On being a ham experimenter, a builder of radio kits and a QRPer (with a Guide to First Steps in CW)

George N2APB

Yeah, CW is no longer a requirement for getting one's ham radio license. 
And yeah, you can have fun on both HF and VHF using phone or digital modes. 

BUT ...  if this describes you, you are missing out on a HUGE part of being a ham!  Using CW (i.e., Morse code) enables you to get more into the field of experimentation, building simple, low-power transmitter and receiver kits, and using them on your home station or out in the field. Radios are simpler, smaller and more efficient in use,  There are "on-air group activities" like sprints, contests and fox hunts with others just like you with a 5-watt radio tapping DAH DIT DAH DIT - DAH DAH DIT DAH ("CQ") into the ether. 

I can't express how much fun this is! ... And it happens to have dominated my 50 years of being a ham.  Throughout this time I've been a low-power "QRP" operator, experimenter and builder of little $30 single-band 2-watt transceiver boards.  With nothing more than such a small 2-watt radio (that I built), my iPhone earbuds plugged into that board, and a 9V battery powering it from my pocket, I've thrown wires up into trees and used a small pushbutton in my hand as key to send Morse code to talk 'round the world.  **THERE IS NO THRILL GREATER THAN BUILDING A RADIO KIT AND MAKING A CONTACT WITH IT **  I'm shouting because this is so true.

Now, if you already have a bit of a handle on using CW, but may be a bit unsure about how to proceed on-air with your first contact ... here is a short short guide to how to have a CW QSO, which covers the use of Q-codes, abbreviations and a sample QSO format. It isn't intended to be exhaustively complete or correct, but provides some practical advice on getting that first QSO done so you're a real CW operator. Again, the THRILL of making your first contact ... and perhaps using a radio built by YOU!  ...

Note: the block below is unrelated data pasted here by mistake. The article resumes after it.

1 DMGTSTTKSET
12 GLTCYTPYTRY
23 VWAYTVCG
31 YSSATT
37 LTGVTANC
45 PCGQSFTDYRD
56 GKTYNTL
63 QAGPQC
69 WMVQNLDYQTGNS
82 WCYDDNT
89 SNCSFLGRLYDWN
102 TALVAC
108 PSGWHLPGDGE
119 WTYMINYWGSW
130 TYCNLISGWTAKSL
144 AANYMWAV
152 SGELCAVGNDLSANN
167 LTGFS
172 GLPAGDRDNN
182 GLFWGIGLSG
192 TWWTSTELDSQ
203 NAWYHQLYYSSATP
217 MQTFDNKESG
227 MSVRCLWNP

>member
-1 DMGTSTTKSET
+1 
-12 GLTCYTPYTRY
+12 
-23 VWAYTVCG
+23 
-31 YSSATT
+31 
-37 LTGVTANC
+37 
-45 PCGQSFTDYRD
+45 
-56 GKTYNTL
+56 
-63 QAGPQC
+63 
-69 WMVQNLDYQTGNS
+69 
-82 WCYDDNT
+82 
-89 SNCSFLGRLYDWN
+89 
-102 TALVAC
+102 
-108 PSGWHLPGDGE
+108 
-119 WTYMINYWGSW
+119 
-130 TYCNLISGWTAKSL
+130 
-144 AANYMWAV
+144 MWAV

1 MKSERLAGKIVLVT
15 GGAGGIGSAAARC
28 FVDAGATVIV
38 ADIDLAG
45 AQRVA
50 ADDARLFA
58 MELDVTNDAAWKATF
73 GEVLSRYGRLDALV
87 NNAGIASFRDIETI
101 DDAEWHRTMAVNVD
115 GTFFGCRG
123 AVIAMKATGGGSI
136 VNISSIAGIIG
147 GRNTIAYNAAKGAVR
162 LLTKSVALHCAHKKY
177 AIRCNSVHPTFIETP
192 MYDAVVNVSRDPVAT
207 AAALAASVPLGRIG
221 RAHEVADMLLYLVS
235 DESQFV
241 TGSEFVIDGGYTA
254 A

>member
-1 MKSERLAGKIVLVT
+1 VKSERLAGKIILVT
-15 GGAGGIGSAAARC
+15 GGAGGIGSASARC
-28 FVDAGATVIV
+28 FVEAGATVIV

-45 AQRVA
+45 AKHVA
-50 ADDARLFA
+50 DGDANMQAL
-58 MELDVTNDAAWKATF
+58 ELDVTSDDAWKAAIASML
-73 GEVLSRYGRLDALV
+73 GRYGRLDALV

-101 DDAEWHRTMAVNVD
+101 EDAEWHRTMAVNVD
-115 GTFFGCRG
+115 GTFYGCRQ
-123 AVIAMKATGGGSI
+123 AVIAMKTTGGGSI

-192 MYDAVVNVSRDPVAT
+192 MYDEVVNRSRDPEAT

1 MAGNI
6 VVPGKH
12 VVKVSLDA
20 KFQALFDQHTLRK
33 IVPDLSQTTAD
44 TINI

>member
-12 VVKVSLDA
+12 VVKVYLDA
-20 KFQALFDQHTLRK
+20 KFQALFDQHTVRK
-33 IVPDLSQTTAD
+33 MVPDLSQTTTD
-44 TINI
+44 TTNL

For more information online, there are so many different references that I could point you: QRP clubs, groups that design and sell small inexpensive radio kits and informational links for any aspect of the CQ and QRP operation, and more.  Perhaps just as a starting point, I could point you to my own personal collection of Reference Links that opens each time I open my browser.  Again these are MY reference links ... but you too might find some of them to be helpful in being a "QRP and experimenting ham" ...  

If ANYONE here in TLARC wants to learn a little more about what I'm describing here, by all means please contact me and we can have a call or shack visit here to show & tell all the points I'm talking about. 

73, George N2APB
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